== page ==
Edit: I just read your other post in reference to rifle and ammo. I can say for a fact that a properly placed 168gr Barnes ( factory load) TTSX launched from a 308 case and sent through an 18.5 inch barrel M14 will dump anything in this hemisphere out to and over 300 yards..........and them big critters won't know the difference if I use a 3006 / 180gr TTSX either. In other words, you have more than enough gun for any big game hunting anywhere in North America.....provided that you do your part. ( Elk aren't bullet proof, but they can sometimes take a hit and still be able to run quite well. My advice here= Be prepared to follow up immediate like, and have the skill to place follow up shots in the vitals vs an elk in a flat out run. Know your elk anatomy.
If your rifle is zeroed at 100ft above sea level, and you head off to hunt elk at 9000ft above sea level.....I would think you know what Im getting at here?

Pics:
1. The ammo mentioned above.
2. Elk dumped at 167 yards. ( 308 165gr sgk, Iron sights, M14S 18.5 inch tube via pic 4.)
3. Another elk taken inside of 50 yards. ( Ammo used in pic 1, iron sights , LRB M14SA 22in tube as seen in pic.)
4. Example of equipment / weapons I take hunting with me year around. ( Also a reason I use Leupold optics instead of Vortex....as I have had a Vortex go TU in Montana once. The XD = truck gun, and I carry a different sidearm while hunting.)
5. One of my favorite all around optics
6. Both of these brutes taken inside of 50 feet. ( Rifle used in pic 4 above.)
7. Moose ( The best meat imo) taken at 226 yards . ( Rifle used is in pic 4 above, the optic as seen in pic 5, and ammo via pic 1.)


Be safe, have fun, and good luck.


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Old 01-24-2019, 11:45 AM
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Quote:
Originally Posted by fragout View Post
Edit: I just read your other post in reference to rifle and ammo. I can say for a fact that a properly placed 168gr Barnes ( factory load) TTSX launched from a 308 case and sent through an 18.5 inch barrel M14 will dump anything in this hemisphere out to and over 300 yards..........and them big critters won't know the difference if I use a 3006 / 180gr TTSX either. In other words, you have more than enough gun for any big game hunting anywhere in North America.....provided that you do your part. ( Elk aren't bullet proof, but they can sometimes take a hit and still be able to run quite well. My advice here= Be prepared to follow up immediate like, and have the skill to place follow up shots in the vitals vs an elk in a flat out run. Know your elk anatomy.
If your rifle is zeroed at 100ft above sea level, and you head off to hunt elk at 9000ft above sea level.....I would think you know what Im getting at here?
I do. I shoot on an 800 meter range once a month, I zero most of my rifles for 200 yards. The range where I shoot is around 6000 feet, my hunting location will be around 7000-10000 feet so hopefully my POI in the field won't be too far from my zero. I don't want to shoot past 200 yards as this is my first time. I have heard nothing but good things about the TTSX rounds on big game.

My second choice for my hunting rifle is a 7mm-08. The reason why I would consider it is because it is much smaller, lighter, and more compact than my 30-06 so it would be easier to pack around the woods. I think I will stick with the 30-06 though just to give myself the extra margin of error...I don't know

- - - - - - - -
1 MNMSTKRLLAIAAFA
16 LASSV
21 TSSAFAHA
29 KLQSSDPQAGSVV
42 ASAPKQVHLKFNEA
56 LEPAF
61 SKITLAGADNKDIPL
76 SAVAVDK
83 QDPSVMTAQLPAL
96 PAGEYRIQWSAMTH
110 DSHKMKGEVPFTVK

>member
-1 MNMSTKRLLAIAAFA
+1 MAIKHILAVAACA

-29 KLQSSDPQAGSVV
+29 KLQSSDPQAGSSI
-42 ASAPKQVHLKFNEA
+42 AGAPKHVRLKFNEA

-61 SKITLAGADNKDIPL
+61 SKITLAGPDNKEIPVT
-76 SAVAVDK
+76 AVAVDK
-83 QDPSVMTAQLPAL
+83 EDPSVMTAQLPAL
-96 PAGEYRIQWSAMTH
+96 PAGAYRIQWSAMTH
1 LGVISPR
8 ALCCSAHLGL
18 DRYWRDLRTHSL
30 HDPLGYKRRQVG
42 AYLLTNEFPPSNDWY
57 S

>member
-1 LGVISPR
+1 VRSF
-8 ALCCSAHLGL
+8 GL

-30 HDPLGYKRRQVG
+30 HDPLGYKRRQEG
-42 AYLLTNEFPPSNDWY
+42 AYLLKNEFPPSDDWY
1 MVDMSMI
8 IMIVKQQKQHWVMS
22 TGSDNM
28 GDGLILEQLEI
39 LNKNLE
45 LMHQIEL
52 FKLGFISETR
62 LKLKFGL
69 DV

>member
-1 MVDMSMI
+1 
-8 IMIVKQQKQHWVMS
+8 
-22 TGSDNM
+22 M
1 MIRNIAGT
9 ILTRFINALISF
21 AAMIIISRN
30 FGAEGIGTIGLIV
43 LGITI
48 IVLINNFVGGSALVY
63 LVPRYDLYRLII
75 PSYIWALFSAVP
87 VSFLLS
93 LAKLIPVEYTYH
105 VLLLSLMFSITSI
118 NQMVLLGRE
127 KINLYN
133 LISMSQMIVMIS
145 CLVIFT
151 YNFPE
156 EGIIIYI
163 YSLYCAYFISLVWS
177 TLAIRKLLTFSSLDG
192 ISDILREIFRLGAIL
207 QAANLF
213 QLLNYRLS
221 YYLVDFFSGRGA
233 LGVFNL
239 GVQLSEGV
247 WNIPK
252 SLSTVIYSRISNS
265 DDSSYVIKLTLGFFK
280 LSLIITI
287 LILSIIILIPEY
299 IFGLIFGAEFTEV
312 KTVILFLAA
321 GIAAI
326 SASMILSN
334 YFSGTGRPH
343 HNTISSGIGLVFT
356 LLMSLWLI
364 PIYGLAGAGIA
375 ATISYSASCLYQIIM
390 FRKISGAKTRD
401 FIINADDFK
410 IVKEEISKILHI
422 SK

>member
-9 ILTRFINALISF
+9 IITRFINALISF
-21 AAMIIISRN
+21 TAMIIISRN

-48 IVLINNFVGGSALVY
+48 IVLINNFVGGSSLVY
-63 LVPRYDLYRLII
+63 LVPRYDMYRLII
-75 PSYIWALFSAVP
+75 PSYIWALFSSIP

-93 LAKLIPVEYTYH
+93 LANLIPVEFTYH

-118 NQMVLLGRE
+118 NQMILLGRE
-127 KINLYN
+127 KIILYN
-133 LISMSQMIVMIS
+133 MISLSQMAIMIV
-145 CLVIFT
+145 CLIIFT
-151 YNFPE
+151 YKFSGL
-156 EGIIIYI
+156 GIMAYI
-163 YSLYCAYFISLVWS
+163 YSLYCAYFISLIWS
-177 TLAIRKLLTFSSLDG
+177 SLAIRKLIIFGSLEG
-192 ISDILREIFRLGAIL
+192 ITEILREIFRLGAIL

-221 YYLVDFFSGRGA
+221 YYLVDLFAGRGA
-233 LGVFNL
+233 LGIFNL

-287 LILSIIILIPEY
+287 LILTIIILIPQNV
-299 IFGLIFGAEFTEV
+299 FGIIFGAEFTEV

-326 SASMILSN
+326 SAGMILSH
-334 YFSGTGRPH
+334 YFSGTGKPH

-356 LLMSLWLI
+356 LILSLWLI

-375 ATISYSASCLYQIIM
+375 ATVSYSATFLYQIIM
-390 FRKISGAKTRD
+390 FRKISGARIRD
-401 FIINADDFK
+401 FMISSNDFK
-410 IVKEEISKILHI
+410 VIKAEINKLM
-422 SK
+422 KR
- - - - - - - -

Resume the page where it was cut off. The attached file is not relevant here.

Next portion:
I had pretty much already decided I was going to go on the hunt before I made this post, I just wanted to hear some extra ideas and opinions. I very seldom turn down opportunities to get outside.
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Old 01-24-2019, 10:00 PM
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Quote:
Originally Posted by .25 View Post
I have tried elk and deer a few times over the years and I can't say I am a big fan of the flavor. I am looking at the opportunity as a good excuse to go camping for a few days and also to expand my skillset. However there are lots of other ways I can get out camping for a few days.
You answered your question with the advise I would have given you. Main reason, IMO, should be to improve skills. My Dad was 11 in 1929, in a Family with 7 other kids. Grandpa Lost the Farm, they lived in a tent for a while and Hunted or there would be nothing to eat. My Dad was a Firm Believer in the Fact that a Man must know how to Hunt and Hunt Well. I hunt Elk. I like Elk Meat. I don't hunt the Rut, that's when they stink bad. I don't hunt Bulls either for the same reason. I usually take a 2-3 year old Cow. The Meat is better. Im a Meat Hunter, not a Rack Hunter. 300 Win Mag or .50 cal Muzzle Loader(Plastic sabot with a Hornady .429).
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Old 01-25-2019, 08:23 AM
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Just be sure when you are picking your elk rifle you are choosing the best tool for the job based on its effectiveness. It is generally believed it takes 1200 flbs of energy to effectively humanely bring down an elk. An elk can reach 800-900 lbs, they are not small animals and believe me after being on many elk hunts they are tough tough animals. In my opinion an 800 yard shot on an elk with most common hunting cartridges is not a 1 shot 1 kill situation. Ballistics charts are available for any cartridge and they will give you all the information you would need. Sure you may get lucky and put it between the ribs and through the heart but there simply isnít enough energy at that distance to be properly effective. Not to mention shooting 400 plus yards at a range on a bench is much different then in the field on uneven terrain with your adrenaline pumping. We find plenty of dead elk moose and even deer that are poorly shot then either lost or left behind. A sure sign in December after hunting season is a tree full of ravens. Our wildlife is a resource and if we do not use it responsibily it will not be there forever.